Still and all, Papa Hirohito has his consolation. A great many little planets are scuttling about the Sun throne, and one of these days, unless the solar system is deranged, will sit upon that throne. But away in Germany, the Leader who himself, without delegating the business to subordinates, orders his people to be fruitful and multiply that they may gain the earth--this Leader dandles no heir upon his knee nor apparently deigns to practice what he preaches. Verily, it is sad, which is all the less a reason why we should find ourselves chuckling over it.

A Startling Figure

At Atlanta yesterday Dr. Mont R. Reed of Cincinnati told the Southern Surgical Congress that the United States has the highest appendicitis death rate in the world, and that it has doubled itself in the last 30 years. Along toward the beginning of the century it was eight per hundred thousand of population. Now it is sixteen--as compared to three for Sweden.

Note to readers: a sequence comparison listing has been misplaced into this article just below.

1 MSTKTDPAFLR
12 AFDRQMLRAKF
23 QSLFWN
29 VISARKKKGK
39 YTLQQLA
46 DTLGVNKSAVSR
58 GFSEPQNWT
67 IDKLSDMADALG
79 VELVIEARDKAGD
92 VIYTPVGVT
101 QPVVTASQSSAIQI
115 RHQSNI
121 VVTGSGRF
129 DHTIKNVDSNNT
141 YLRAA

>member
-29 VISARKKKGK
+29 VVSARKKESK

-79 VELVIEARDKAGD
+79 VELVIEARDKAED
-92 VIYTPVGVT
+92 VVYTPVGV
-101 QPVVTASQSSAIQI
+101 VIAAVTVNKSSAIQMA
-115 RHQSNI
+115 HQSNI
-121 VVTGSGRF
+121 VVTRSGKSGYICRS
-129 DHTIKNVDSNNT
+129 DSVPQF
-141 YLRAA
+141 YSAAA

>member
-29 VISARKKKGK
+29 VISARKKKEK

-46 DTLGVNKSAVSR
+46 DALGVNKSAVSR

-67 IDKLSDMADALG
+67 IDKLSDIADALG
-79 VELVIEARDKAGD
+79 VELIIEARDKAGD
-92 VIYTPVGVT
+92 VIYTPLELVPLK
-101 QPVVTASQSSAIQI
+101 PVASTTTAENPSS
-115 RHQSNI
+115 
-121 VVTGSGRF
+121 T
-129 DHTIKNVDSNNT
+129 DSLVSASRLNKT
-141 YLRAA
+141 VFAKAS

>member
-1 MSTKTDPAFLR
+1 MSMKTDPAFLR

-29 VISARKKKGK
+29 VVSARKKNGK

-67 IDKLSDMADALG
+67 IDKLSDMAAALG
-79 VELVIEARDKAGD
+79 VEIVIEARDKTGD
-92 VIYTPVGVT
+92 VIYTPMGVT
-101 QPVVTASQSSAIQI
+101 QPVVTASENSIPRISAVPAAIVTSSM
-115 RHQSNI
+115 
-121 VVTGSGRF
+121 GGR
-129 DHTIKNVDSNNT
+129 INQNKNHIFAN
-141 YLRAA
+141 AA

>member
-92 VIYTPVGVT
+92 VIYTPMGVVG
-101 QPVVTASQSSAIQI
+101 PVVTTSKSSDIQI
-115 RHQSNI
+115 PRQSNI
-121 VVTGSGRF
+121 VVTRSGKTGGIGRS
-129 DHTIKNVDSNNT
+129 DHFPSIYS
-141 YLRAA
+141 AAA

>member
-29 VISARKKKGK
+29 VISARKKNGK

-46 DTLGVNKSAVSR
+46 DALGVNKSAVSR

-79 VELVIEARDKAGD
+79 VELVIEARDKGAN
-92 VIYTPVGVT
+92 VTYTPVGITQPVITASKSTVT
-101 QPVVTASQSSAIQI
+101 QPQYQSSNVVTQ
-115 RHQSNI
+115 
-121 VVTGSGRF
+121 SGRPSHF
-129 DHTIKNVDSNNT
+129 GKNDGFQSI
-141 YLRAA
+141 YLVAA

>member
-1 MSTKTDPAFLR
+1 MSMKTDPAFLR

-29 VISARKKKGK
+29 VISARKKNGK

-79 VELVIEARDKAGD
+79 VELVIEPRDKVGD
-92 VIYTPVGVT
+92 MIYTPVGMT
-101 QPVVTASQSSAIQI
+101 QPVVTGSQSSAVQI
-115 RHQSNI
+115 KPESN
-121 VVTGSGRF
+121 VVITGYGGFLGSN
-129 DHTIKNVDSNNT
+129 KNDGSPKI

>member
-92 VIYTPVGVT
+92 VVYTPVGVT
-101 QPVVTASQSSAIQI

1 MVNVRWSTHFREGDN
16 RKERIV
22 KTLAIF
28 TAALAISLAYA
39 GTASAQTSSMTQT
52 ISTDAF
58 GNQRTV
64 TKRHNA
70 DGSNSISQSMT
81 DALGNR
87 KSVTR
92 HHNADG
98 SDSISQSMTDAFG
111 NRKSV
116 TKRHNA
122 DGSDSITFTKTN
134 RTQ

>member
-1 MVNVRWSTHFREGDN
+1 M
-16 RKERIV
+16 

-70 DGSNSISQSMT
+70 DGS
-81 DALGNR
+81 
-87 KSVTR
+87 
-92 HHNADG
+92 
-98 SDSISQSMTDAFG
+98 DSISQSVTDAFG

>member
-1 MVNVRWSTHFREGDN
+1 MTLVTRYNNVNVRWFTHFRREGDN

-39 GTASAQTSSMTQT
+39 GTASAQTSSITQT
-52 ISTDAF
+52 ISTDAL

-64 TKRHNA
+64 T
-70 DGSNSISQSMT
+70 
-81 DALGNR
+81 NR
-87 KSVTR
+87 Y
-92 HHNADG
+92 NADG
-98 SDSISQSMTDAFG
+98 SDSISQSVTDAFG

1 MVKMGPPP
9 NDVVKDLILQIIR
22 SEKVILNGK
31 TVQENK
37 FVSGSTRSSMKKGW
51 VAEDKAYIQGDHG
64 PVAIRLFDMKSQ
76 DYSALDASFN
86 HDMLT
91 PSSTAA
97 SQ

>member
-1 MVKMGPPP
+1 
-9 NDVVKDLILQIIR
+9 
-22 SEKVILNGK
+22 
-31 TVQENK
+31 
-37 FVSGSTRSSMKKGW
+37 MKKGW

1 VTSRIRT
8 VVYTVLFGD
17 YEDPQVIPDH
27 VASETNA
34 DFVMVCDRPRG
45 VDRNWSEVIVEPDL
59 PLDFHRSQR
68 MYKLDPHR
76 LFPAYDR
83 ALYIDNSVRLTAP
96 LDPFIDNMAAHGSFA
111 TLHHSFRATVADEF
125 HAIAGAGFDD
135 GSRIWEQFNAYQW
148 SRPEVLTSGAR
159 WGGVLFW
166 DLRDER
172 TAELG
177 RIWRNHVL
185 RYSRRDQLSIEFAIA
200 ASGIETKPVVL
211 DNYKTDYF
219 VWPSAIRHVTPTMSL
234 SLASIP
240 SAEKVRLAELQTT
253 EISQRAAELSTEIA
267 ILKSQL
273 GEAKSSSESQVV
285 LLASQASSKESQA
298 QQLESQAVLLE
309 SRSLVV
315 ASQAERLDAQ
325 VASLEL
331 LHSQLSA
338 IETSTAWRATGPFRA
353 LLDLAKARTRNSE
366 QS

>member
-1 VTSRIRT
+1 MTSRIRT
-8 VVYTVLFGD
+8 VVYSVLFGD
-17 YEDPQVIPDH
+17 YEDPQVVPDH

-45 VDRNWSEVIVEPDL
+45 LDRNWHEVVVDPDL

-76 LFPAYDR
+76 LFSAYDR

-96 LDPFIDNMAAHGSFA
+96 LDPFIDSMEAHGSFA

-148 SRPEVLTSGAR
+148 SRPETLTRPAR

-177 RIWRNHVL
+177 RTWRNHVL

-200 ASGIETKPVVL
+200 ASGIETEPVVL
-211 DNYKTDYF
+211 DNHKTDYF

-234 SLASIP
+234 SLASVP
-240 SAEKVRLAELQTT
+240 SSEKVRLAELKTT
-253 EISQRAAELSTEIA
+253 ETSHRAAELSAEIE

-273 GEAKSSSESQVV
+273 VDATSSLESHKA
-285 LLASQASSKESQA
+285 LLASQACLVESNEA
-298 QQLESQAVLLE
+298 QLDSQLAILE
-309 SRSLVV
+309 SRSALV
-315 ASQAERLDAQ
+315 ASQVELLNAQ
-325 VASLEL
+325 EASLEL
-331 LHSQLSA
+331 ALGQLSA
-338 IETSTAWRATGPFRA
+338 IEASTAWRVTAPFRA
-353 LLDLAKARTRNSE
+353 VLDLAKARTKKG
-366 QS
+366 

That is astonishing. The symptoms of appendicitis are well known. If the offending organ is removed before it bursts, the operation nowadays is a minor one, attended by only slight and brief inconvenience to the patient. What is more, a doctor can always be found who'll perform the operation whether or not the patient has the money to pay for it. Hence, one would expect that, instead of increasing, deaths from this cause would have long ago almost ceased.

But the case is not inexplicable. The very fact that it is no longer ordinarily a menace to the life of the patient has caused it to be regarded as less dangerous than it really is. And, in contrast with the Swedes, whose environment has made them a careful and thoughtful lot, we are essentially a careless and headstrong people, giving lip admiration to science but inclined to trust in "common sense" when it is idiotic. And so we go right on taking castor oil for the bellyache, in spite of everlasting medical warning that it is an excellent method of acquiring a halo and a harp in short order.

A State Responsibility*